In late 2007, as part of a candidate Q&A, Obama told Charlie Savage, “The president does not have power under the Constitution to unilaterally authorize a military attack in a situation that does not involve stopping an actual or imminent threat to the nation.” And as Obama made clear in his Sunday appearance on Meet the Press, this is not the case in Iraq or Syria. “I want everybody to understand that we have not seen any immediate intelligence about threats to the homeland from ISIL. That’s not what this is about.”
This is about prevention and preemption, exactly the sort of thing that candidate Obama said presidents were not authorized to do without congressional approval. But Congress seems to have little desire to vote on military action ahead of midterm elections in November, and, after last year’s confused approach to military strikes in Syria, Obama seems to have just as little interest in asking permission. Instead, whether out of expediency or outlook, he appears to have altered his views on constitutional power, and in doing so found himself relying on the same theories he once criticized.
The most obvious precedent for Obama’s claim of expansive Article II power is a memo written nearly 13 years ago by John Yoo, who is perhaps most well-known as the author of the so-called “torture memos.” Like Obama, then-President George W. Bush was looking for a way to use military force as a preemptive tool. Frustrated with a Congress that, even in the immediate aftermath of the Sept. 11 attacks refused to give the president preemptive power, Yoo came up with an innovative solution: He read it into the Constitution.
Relying on Article II, Yoo wrote: “The president may deploy military force preemptively against terrorist organizations or the States that harbor or support them, whether or not they can be linked to the specific terrorist attack of September 11.” The fact that Congress had explicitly rejected the preemption language didn’t matter because, in Yoo’s reading, the president already had that authority.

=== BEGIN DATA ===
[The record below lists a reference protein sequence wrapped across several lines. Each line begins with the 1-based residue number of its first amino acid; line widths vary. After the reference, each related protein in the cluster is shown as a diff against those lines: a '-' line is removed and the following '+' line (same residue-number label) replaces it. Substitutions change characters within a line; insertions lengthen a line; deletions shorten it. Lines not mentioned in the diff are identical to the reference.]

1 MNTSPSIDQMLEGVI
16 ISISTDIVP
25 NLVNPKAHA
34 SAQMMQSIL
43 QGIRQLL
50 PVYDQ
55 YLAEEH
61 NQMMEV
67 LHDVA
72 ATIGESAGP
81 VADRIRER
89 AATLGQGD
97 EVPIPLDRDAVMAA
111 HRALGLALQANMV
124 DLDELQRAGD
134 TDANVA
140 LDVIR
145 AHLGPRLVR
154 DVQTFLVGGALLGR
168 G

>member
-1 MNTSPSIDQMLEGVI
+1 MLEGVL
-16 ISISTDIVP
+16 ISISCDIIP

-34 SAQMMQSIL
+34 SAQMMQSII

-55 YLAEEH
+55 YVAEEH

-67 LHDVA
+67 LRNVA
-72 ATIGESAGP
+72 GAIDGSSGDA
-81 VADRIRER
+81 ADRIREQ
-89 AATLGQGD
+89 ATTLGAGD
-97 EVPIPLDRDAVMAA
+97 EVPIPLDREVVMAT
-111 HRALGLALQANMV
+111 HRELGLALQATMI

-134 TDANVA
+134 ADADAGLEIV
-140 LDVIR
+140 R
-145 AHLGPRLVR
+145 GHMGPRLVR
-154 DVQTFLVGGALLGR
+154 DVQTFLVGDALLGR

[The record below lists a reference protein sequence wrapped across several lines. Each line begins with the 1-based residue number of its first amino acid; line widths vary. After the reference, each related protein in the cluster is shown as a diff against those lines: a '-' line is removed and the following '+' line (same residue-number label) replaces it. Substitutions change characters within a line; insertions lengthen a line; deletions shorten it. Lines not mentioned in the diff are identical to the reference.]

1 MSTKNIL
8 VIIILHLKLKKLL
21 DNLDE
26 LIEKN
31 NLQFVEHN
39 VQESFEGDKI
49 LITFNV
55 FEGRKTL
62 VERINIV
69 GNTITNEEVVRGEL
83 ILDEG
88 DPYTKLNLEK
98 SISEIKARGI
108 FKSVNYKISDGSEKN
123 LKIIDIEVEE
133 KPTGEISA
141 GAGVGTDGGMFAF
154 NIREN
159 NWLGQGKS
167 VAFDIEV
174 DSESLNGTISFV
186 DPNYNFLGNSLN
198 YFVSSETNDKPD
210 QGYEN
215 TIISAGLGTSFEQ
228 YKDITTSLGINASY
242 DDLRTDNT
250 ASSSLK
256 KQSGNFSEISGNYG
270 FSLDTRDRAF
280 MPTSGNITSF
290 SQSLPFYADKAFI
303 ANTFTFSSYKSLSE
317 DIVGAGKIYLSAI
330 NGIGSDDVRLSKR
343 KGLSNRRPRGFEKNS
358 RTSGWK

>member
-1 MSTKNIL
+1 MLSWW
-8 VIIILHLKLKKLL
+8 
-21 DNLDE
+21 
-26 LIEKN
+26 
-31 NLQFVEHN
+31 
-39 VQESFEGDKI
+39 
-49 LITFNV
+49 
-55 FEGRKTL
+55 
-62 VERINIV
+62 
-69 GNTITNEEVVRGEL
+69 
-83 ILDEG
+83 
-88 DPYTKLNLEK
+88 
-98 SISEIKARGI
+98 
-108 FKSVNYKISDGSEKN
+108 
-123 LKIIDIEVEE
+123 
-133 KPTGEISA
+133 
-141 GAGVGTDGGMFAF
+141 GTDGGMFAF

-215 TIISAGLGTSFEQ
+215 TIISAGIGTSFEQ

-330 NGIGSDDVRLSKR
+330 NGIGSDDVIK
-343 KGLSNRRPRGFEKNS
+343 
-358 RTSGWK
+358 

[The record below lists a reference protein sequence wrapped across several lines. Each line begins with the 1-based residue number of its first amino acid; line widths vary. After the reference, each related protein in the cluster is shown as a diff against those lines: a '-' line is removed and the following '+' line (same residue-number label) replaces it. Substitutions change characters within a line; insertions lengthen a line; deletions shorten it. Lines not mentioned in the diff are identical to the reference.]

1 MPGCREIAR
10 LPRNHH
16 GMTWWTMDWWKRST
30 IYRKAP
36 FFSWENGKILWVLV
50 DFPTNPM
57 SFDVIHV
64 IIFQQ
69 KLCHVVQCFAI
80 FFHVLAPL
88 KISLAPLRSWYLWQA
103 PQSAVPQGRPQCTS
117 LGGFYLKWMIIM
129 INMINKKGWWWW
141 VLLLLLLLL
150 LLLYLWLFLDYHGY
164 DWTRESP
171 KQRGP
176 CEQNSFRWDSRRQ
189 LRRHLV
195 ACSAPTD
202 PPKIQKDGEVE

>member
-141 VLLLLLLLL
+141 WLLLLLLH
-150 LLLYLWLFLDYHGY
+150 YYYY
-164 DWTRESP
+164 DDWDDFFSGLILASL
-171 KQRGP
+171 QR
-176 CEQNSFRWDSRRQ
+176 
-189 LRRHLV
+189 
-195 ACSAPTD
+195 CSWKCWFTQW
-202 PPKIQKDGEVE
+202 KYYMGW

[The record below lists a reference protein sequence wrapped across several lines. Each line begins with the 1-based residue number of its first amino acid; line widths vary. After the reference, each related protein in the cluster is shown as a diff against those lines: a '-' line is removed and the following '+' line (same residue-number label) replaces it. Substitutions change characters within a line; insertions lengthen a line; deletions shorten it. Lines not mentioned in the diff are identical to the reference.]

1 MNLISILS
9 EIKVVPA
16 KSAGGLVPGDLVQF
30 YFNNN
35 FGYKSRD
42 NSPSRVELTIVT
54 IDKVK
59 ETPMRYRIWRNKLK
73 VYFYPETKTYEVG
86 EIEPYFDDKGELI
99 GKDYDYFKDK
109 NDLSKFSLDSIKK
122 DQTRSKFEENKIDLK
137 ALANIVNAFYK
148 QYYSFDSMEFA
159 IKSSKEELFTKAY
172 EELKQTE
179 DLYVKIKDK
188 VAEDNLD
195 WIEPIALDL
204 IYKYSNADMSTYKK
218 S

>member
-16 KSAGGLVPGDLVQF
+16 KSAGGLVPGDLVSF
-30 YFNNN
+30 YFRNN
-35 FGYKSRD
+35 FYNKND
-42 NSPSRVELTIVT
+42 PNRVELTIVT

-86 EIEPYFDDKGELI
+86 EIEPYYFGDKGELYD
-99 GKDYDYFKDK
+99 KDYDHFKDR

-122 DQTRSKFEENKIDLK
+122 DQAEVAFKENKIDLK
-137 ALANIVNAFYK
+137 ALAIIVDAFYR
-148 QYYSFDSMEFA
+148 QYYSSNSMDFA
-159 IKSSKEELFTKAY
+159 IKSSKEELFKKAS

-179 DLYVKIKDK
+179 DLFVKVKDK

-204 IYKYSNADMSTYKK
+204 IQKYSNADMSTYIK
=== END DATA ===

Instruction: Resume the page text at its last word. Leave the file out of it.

“This is precisely the logic of the current and planned use of force against [ISIS],” Jack Goldsmith, another former Bush administration lawyer and currently a professor at Harvard Law School, pointed out recently on Lawfare, a blog he co-founded.
“What is remarkable,” Yoo told BuzzFeed News, “is not that Obama eventually had to exercise the powers of his predecessors to protect American national security, but that his party in Congress, and his allies in the media and the universities, have remained so silent about it.”
In an apparent attempt to elide some of these inconsistencies in constitutional interpretation, the White House is also considering what amounts to a backdoor authorization that, according to the New York Times, would have Congress appropriate money for Obama’s military plans. A sort of gentleman’s agreement that gets around direct congressional authorization, the plan would allow for deniability on both sides. Obama could claim he has congressional authorization without ever asking for a vote, while Congress could signal its support without individual members being forced to take a stand. President Bill Clinton retroactively used a similar maneuver in 1999 for airstrikes in Kosovo.
But for all the maneuvering, on the key issues of preemption and the expansive powers that a president has to deploy the military without direct Congressional authorization, Obama seems to have come around to the John Yoo school of law.
President Obama on Wednesday evening will lay out his strategy to “degrade and ultimately destroy” the Islamic State.
Tonight President Barack Obama will lay out his strategy to “degrade and ultimately destroy” the Islamic State.
The U.S. military is already conducting airstrikes on Islamic State positions in Iraq. Now, Obama is reportedly ready to authorize airstrikes on Islamic State positions in Syria, expanding the operation against the radicals into new territory.
See also: How Obama Helped Extremism Grow in Iraq
In the planned speech, scheduled for 9 p.m. ET, Obama will try to present a vigorous strategy only days after he told reporters he didn’t have one. But don’t expect boots on the ground just yet.
3 things to listen for in Obama’s speech
1. The end-game
Expect Obama to deliver an outline of the military strategy that includes articulation of an end-game. If the U.S. is going to strike inside Syria, for example, how can that be done without helping the murderous regime of Bashar Al-Assad, the ostensible enemy of the Islamic State?
U.S. Secretary of State John Kerry looks out from a helicopter over Baghdad, Iraq on Sept. 10, 2014.